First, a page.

This winter, a new console called the GamePop will allow you to play your favorite Android games on your high-definition television. But that’s not all you’ll be able to play. Creator Bluestacks has today announced that the GamePop will also run iOS games, and a number of big iOS developers have already signed up to support it.
After bringing new features to its public Chrome browser for Android this week, Google has now updated its beta release to version 28. In addition to fullscreen support for tablets, the update brings Google Translate page translations, a new graph that displays estimated bandwidth savings when using the browser’s data compression feature, and more.
Just as the first prototype units are wending their way out to the initial lucky folks who get to use Google Glass before the rest of us, Google has posted its API for developers to start building apps for this latest wearable tech device.
In an out-of-character move for the Android operating system, Google is prohibiting developers from giving out their apps from anywhere but the official Google-hosted distribution channel. The company is also forbids anyone from adding advertisement or collecting any sort of fee to use said apps.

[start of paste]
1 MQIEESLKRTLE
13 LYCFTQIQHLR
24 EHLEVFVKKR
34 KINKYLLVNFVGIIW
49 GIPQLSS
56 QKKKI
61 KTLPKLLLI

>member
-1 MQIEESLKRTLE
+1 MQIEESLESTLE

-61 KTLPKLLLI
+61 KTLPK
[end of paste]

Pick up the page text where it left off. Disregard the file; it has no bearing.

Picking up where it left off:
Discover has become the first card issuer to make use of Google Wallet’s Save to Wallet API for Payment Cards. What exactly does that mean? Well, for Discover card holders, it means they can now add their cards to Google Wallet in two easy steps:
When it comes to using mapping APIs on mobile, it’s hard to think about any name other than Google Maps. However, the truth is that Google Maps doesn’t fit the needs of every developer and/or company. Thankfully we live in a country that allows competition and choice (even though large companies continually try to squash it). There is, in fact, a broad number of mapping solutions available to developers, and with Apple and others recently abandoning Google Maps, we’ve seen a spark of interest in these alternatives. One that’s been working hard to provide a viable option to its customers is deCarta.
While the majority of app markets have already adopted this digital scheme, Amazon has just today announced the open availability of their in-app purchasing API. The in-app purchasing API will allow developers to offer digital content to its users in the form of microstransactions. Content such as expansion packs, weapon upgrades, etc. become available to purchase from within the app and usually cost less than a dollar. This monetization model has gained much traction as of late and while the majority of developers implement it in a morally acceptable manner, others simply try to nickel-and-dime users by making their apps virtually useless unless you pony up for the additional content.